#5: Check that websites look and feel reliable – For any website you visit, but especially ones you transact with, such as e-commerce sites, it’s crucial they are reliable. A key element to look out for is an up-to-date security certificate – lookout for URLs that start with ‘HTTPS’ rather than ‘HTTP’ (the ‘s’ stands for ‘secure’) and have a padlock icon within the address bar.
Text which is free from spelling and grammar mistakes – reputable brands will make an effort to ensure their websites are well-written and proofread. Images that are not pixelated and which fit the screen’s width correctly. Ads that feel organic and are not too overpowering.
What are the 3 keeps of Internet safety?
Transcript – Here are five internet safety tips for kids. Number one – don’t give out personal information, such as home address, school name or phone number. Number two – never send pictures to strangers. Number three – keep passwords private except from parents.
Why stay safe online?
How your computer could be at risk – Most people store a lot of personal information on their computers. If you don’t protect your computer properly when you’re online, it’s possible that personal details could be stolen or deleted without your knowledge.
What are the 4 key aspects of online safety?
Understanding KCSIE’s Four Cs of Online Risk This webinar will provide designated safeguarding leads, senior leaders and teachers with an understanding of the four categories of online risk as defined by, including what approaches schools and colleges can take to help safeguard children from harm.
Eeping children safe in education makes it a statutory requirement that schools safeguard children and young people from potentially harmful and inappropriate online material. The guidance states that whilst the breadth of issues classified within online safety is considerable and ever-evolving, they can be categorised into four areas of risk; content, contact, conduct and commerce.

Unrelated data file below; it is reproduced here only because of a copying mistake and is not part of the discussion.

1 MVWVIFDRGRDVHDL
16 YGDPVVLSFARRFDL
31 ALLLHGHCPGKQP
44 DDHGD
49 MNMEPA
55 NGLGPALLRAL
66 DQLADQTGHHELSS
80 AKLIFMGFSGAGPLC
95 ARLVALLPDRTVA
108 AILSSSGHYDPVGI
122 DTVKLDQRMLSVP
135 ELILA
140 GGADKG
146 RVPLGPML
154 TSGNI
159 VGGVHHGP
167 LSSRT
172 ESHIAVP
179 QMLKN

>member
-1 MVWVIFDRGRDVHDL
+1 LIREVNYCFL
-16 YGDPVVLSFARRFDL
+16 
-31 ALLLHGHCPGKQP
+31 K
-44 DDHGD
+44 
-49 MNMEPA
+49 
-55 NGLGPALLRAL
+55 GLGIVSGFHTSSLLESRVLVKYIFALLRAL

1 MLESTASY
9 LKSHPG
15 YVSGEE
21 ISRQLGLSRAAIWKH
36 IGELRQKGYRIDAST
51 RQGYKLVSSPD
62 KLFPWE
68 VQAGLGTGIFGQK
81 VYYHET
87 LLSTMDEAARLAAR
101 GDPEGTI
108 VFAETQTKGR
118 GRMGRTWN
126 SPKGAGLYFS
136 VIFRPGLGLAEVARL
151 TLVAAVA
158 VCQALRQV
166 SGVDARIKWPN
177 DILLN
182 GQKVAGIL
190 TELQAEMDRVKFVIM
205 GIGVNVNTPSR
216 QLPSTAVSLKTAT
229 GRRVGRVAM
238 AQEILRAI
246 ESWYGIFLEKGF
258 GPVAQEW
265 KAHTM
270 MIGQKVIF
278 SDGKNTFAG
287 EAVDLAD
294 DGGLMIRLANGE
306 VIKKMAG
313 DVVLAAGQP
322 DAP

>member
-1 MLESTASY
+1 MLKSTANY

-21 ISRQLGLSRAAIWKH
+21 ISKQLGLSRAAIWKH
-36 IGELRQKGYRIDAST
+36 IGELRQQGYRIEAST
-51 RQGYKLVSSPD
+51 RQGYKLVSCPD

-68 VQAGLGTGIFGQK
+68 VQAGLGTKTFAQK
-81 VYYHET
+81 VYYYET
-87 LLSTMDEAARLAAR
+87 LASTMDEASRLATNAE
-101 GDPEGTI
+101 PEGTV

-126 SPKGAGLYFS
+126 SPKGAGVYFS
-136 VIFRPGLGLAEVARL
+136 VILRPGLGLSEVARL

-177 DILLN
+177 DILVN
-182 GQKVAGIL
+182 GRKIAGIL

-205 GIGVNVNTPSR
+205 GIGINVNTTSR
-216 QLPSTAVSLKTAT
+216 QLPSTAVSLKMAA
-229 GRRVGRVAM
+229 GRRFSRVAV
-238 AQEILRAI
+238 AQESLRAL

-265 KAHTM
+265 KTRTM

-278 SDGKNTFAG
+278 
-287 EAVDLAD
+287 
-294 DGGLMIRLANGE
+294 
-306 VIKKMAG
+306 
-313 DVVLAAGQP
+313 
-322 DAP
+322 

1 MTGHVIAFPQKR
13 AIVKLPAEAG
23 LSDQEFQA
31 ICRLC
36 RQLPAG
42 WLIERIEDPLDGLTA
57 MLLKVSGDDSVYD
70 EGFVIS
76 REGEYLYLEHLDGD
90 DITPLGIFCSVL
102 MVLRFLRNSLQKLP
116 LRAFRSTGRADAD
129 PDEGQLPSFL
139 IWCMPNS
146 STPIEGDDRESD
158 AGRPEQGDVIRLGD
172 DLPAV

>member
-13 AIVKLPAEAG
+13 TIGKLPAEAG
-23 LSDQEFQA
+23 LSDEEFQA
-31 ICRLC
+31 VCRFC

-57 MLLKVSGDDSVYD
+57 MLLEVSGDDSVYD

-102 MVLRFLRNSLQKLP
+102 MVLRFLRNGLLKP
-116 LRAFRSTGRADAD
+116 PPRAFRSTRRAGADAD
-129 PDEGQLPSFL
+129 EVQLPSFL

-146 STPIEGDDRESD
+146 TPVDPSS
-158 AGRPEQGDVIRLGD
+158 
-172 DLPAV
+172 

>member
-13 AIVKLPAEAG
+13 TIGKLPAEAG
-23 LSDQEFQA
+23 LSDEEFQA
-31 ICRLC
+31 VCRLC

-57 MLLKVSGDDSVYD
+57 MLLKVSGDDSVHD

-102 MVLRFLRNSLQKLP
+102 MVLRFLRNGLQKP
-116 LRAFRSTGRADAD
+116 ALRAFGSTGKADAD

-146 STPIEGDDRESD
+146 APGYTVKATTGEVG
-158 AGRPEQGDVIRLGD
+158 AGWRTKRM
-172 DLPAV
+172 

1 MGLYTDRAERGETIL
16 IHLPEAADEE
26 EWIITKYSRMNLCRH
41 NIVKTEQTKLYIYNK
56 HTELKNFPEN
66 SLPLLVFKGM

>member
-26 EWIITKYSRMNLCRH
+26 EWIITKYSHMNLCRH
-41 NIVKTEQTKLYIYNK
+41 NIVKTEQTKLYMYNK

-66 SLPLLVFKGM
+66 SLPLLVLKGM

In this webinar, Gary Henderson, a cyber security expert with over 20 years’ experience working in education, explains what the four Cs of online risk are, how schools can keep pupils safe and what advice they can provide parents and carers to help support a whole-school community approach.
Understanding what the four main categories of online risk are, how they can overlap and the important contextual role that technology has to play in each area. Recognising some of the different types of risk that can be associated with each category and exploring how these may manifest online. Identifying ways to try and minimise or mitigate the levels of risk and what tools and techniques to try and keep children safe from harm. Realising the positive aspects that technology and the online world can bring and ensuring there is a balance between limiting access and promoting positive digital citizenship. Recognising how to overcome the challenges associated with the four Cs and technology and identifying the core elements required to help keep children safe online.
: Understanding KCSIE’s Four Cs of Online Risk